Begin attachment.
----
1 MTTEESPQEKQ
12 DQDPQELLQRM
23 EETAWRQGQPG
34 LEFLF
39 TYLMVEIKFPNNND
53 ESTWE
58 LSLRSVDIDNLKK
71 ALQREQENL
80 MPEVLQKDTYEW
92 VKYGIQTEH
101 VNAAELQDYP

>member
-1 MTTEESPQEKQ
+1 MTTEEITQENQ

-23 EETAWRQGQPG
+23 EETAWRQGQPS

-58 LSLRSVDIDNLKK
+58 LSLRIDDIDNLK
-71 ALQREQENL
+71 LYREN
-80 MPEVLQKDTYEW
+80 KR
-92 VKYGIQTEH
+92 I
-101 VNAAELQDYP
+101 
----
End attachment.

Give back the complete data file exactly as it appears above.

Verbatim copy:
1 MTTEESPQEKQ
12 DQDPQELLQRM
23 EETAWRQGQPG
34 LEFLF
39 TYLMVEIKFPNNND
53 ESTWE
58 LSLRSVDIDNLKK
71 ALQREQENL
80 MPEVLQKDTYEW
92 VKYGIQTEH
101 VNAAELQDYP

>member
-1 MTTEESPQEKQ
+1 MTTEEITQENQ

-23 EETAWRQGQPG
+23 EETAWRQGQPS

-58 LSLRSVDIDNLKK
+58 LSLRIDDIDNLK
-71 ALQREQENL
+71 LYREN
-80 MPEVLQKDTYEW
+80 KR
-92 VKYGIQTEH
+92 I
-101 VNAAELQDYP
+101 